The global justice movement that made a name for itself in the massive mobilizations that began in Seattle in 1999 has provided a context for these organizers. While community groups sympathize with the protests and marches that whirl around global trade summits, they often lack the resources to send members to protests. They have also been frustrated by the lack of diversity in U.S.-based global justice efforts (a problem captured by activist Bettita Martinez’s provocative question, “Where was the color in Seattle?”).  In response, community-based organizations (CBOs), led by or representing low-income people of color, are patiently building a grassroots base for the global justice movement. 

Making the Global Connection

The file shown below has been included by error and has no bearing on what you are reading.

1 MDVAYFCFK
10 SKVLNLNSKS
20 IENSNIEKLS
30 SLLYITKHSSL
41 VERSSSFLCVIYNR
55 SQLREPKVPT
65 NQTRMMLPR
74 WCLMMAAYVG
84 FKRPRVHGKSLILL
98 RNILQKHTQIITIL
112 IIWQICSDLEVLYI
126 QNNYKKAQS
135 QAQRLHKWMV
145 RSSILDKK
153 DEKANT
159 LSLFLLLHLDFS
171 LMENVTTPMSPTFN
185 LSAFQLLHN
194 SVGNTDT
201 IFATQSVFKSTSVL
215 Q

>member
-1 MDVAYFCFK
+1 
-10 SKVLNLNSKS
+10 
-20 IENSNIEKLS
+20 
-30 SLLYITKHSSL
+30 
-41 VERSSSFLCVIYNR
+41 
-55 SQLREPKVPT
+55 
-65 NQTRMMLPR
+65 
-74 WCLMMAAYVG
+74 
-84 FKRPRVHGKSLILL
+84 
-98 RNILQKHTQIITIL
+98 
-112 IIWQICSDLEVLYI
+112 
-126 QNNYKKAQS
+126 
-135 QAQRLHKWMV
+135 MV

One of the main groups pushing the new community-based interest in globalization is Jobs with Justice (JwJ), a national organization with more than 40 local chapters charged with building bridges between labor, faith and community. In 2001, JwJ representatives went to Porto Alegre, Brazil to attend the first World Social Forum (WSF), a gathering of progressives originally conceived as an alternative to the corporate-dominated World Economic Forum held annually in Davos, Switzerland. While they were impressed by the wide range of voices from the developing world, they also recognized a glaring absence of grassroots participation from the United States. In response, JwJ raised funds to send large delegations to the following three WSFs as part of a “Grassroots Global Justice” (GGJ) project.